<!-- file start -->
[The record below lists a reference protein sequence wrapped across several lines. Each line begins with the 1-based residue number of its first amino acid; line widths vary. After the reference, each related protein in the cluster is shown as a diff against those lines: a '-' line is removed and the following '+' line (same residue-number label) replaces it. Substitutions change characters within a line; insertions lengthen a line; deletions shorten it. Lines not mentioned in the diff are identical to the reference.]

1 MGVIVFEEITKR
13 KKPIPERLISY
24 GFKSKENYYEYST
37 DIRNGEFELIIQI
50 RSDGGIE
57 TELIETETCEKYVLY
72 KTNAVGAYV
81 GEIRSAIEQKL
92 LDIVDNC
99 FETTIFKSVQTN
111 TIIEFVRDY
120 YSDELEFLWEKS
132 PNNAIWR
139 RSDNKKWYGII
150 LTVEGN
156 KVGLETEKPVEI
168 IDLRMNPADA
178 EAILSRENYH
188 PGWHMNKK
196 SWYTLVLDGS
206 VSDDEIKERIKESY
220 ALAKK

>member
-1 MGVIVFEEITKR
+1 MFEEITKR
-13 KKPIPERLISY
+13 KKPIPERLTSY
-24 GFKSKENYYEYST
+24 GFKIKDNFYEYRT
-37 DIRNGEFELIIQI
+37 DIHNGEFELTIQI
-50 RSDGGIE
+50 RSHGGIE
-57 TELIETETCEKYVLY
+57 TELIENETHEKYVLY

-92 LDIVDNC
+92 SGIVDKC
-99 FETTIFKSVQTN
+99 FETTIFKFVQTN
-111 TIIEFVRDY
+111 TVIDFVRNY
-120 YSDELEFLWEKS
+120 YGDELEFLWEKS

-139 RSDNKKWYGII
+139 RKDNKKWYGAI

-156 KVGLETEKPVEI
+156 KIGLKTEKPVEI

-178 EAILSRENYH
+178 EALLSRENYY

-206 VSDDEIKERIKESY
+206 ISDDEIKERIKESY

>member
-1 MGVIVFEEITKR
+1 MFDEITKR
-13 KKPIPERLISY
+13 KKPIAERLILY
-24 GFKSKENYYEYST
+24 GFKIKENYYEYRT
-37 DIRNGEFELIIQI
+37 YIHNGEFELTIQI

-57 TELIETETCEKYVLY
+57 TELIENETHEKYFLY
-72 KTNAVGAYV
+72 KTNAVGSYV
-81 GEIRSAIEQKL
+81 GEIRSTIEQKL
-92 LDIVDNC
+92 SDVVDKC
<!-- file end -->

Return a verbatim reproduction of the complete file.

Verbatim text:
[The record below lists a reference protein sequence wrapped across several lines. Each line begins with the 1-based residue number of its first amino acid; line widths vary. After the reference, each related protein in the cluster is shown as a diff against those lines: a '-' line is removed and the following '+' line (same residue-number label) replaces it. Substitutions change characters within a line; insertions lengthen a line; deletions shorten it. Lines not mentioned in the diff are identical to the reference.]

1 MGVIVFEEITKR
13 KKPIPERLISY
24 GFKSKENYYEYST
37 DIRNGEFELIIQI
50 RSDGGIE
57 TELIETETCEKYVLY
72 KTNAVGAYV
81 GEIRSAIEQKL
92 LDIVDNC
99 FETTIFKSVQTN
111 TIIEFVRDY
120 YSDELEFLWEKS
132 PNNAIWR
139 RSDNKKWYGII
150 LTVEGN
156 KVGLETEKPVEI
168 IDLRMNPADA
178 EAILSRENYH
188 PGWHMNKK
196 SWYTLVLDGS
206 VSDDEIKERIKESY
220 ALAKK

>member
-1 MGVIVFEEITKR
+1 MFEEITKR
-13 KKPIPERLISY
+13 KKPIPERLTSY
-24 GFKSKENYYEYST
+24 GFKIKDNFYEYRT
-37 DIRNGEFELIIQI
+37 DIHNGEFELTIQI
-50 RSDGGIE
+50 RSHGGIE
-57 TELIETETCEKYVLY
+57 TELIENETHEKYVLY

-92 LDIVDNC
+92 SGIVDKC
-99 FETTIFKSVQTN
+99 FETTIFKFVQTN
-111 TIIEFVRDY
+111 TVIDFVRNY
-120 YSDELEFLWEKS
+120 YGDELEFLWEKS

-139 RSDNKKWYGII
+139 RKDNKKWYGAI

-156 KVGLETEKPVEI
+156 KIGLKTEKPVEI

-178 EAILSRENYH
+178 EALLSRENYY

-206 VSDDEIKERIKESY
+206 ISDDEIKERIKESY

>member
-1 MGVIVFEEITKR
+1 MFDEITKR
-13 KKPIPERLISY
+13 KKPIAERLILY
-24 GFKSKENYYEYST
+24 GFKIKENYYEYRT
-37 DIRNGEFELIIQI
+37 YIHNGEFELTIQI

-57 TELIETETCEKYVLY
+57 TELIENETHEKYFLY
-72 KTNAVGAYV
+72 KTNAVGSYV
-81 GEIRSAIEQKL
+81 GEIRSTIEQKL
-92 LDIVDNC
+92 SDVVDKC